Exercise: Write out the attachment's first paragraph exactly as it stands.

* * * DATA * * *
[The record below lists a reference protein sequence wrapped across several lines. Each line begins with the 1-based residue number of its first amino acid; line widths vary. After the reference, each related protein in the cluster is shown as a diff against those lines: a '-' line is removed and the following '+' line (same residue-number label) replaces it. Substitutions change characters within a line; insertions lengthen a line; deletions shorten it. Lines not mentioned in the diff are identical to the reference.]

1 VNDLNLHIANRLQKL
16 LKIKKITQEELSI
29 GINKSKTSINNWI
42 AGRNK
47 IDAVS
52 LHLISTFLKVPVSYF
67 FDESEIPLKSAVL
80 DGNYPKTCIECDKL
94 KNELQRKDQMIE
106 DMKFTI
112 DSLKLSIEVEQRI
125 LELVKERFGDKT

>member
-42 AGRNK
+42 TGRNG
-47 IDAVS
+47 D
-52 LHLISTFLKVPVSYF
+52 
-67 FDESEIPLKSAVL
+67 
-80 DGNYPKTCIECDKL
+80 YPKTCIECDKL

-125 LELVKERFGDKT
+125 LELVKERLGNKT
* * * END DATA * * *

[The record below lists a reference protein sequence wrapped across several lines. Each line begins with the 1-based residue number of its first amino acid; line widths vary. After the reference, each related protein in the cluster is shown as a diff against those lines: a '-' line is removed and the following '+' line (same residue-number label) replaces it. Substitutions change characters within a line; insertions lengthen a line; deletions shorten it. Lines not mentioned in the diff are identical to the reference.]